Trees have a unique place in our environment. Without them, human life as we know it would not exist. Trees conserve water, make our air breathable, absorb air pollution, support our slopes and form the hub of enormous underground micro-environments that strengthen soil and foster insect life.

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QUAY STREET POHUTUKAWA

QUAY STREET POHUTUKAWA

Image: One of the trees, a houpara, in its new location in Teal Park (image: Auckland Transport/ Auckland Council) PRESS RELEASE: THE TREE COUNCIL. For immediate release – 15 January 2018 Last week a group of protesters occupied part of a planted median strip on Quay Street, from where 14 young Pohutukawa are being transplanted to… More

Get the FACTS about kauri dieback with our Science FAQ

Get the FACTS about kauri dieback with our Science FAQ

Image: Dr Ian Horner Download the Kauri Dieback Science FAQ written by leading kauri dieback experts and learn the facts about this devastating disease. What it is, how it spreads, why it is such a threat to our forests. Bust the myths and misunderstandings – and understand the issues. Click here to read and download… More

Plant movement must stop

Plant movement must stop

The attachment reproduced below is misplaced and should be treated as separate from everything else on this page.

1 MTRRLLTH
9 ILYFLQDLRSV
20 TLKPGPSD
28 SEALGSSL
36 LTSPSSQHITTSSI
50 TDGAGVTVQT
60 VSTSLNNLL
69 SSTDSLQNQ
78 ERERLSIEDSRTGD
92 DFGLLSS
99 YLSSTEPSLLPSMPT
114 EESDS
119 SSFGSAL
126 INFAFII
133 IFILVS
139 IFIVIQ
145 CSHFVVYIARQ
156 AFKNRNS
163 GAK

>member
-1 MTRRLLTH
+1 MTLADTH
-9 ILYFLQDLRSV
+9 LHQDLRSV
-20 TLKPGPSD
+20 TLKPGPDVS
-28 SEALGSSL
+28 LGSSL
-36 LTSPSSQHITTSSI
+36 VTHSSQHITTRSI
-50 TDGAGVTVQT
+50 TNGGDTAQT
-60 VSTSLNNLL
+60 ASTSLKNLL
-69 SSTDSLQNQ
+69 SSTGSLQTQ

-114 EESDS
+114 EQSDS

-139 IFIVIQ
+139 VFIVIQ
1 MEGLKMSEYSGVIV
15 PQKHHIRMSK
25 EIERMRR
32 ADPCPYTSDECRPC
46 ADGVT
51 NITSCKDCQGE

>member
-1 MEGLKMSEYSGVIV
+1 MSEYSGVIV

The Tree Council is calling for the Ministry for Primary Industries to use its powers under the Biosecurity Act and implement a temporary ban on all plant movement across New Zealand to prevent the spread of Myrtle Rust.

“In order to contain the disease it is vital for the current outbreaks in Kerikeri, Taranaki, Te Kuiti and now Te Puke to be contained and all infected plants to be identified and destroyed” said The Tree Council’s Chair Sean Freeman.

“While Myrtle Rust may spread slowly via wind dispersal of spores there will be far more rapid spread via plant movement, especially infected plants, and on people’s equipment, clothes and skin. During the current planting season the risk is extremely high that unidentified infections will be spread this way and the resulting multiplying spread and outbreaks will be extremely difficult to deal with.”

“We are urging MPI to take emergency action now to contain the spread so the field operations teams have a chance to deal effectively with the current outbreaks. We must act immediately or widespread infection will be too difficult to treat and the whole of New Zealand risks being infected.”

The incidence of Myrtle Rust in Australia has shown that it spreads rapidly and affects many species (up to 300 in Australia) but that early containment, identification and destruction of infected plants can stop the spread.

Press Release: for immediate release Tuesday 19 June 2017

ENDS

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